Disadvantaged pupils to be given laptops to study online while North Yorkshire schools stay closed

Hundreds of disadvantaged students in North Yorkshire are to be given free laptops and tablets to help them study at home during lockdown.

Tuesday, 5th May 2020, 11:37 am
Updated Tuesday, 5th May 2020, 11:38 am

With schools expected to remain closed until June at the earliest, the government has ordered almost 1,000 pieces of equipment for the county's children who are most in need.

The region is set to receive 830 devices for young people in social care, with a further 119 going to disadvantaged students in Year 10 who are studying for GCSE and other exams next year.

Education Secretary Gavin Williamson said it will "take the pressure" off parents with children at home.

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The government has ordered almost 1,000 pieces of equipment for children who are most in need.

"By providing young people with these laptops and tablets and enabling schools to access high quality support, we will enable all children to continue learning now and in the years to come," he said.

The promise of technology comes in response to worries that pupils from poorer families are losing out during the weeks out of school.

Before the announcement was made, it was estimated there are around one million children nationally who do not have access to learning devices or internet connections at home.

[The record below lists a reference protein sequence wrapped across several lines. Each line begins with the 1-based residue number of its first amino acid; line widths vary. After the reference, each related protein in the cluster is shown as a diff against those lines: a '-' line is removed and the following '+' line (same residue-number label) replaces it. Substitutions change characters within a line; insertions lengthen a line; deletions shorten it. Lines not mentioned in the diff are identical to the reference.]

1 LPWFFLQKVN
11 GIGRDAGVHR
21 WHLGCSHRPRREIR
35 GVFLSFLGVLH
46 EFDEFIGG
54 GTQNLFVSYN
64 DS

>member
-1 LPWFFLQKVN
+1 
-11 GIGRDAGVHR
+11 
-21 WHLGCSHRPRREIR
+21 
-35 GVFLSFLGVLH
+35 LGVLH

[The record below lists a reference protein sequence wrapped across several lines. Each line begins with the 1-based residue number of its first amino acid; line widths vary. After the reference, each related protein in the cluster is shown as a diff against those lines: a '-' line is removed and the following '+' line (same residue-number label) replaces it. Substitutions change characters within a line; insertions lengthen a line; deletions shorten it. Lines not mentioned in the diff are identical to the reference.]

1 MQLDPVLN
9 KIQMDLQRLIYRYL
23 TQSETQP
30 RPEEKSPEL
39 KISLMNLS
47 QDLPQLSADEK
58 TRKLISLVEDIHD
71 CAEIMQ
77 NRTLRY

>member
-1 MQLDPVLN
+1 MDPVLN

North Yorkshire County Council is now working to identify which children need the digital devices before they are distributed in June.

There is also an offer of some 4G routers to help families connect to the internet - and once classrooms reopen, schools and colleges will be able to keep the equipment.

Students have now been away from their desks for almost seven weeks with teachers in Harrogate continuing to conduct lessons online.

Two council-run hubs in Harrogate and Ripon are also caring for children of key workers.

And in another move to make remote learning more accessible, a new national online academy providing 180 online lessons per week has been launched.

The Oak National Academy has been created by teachers from some of the UK's top schools in just two weeks.

Education Secretary Gavin Williamson has already announced that the reopening of schools will take place in a "phased manner"- after the coronavirus restrictions are lifted.

He later said schools and colleges will remain closed “until the scientific advice changes”, which is “why we need to support the incredible work teachers are already doing to ensure children continue to receive the education they deserve and need."

By Jacob Webster, Local Democracy Reporter

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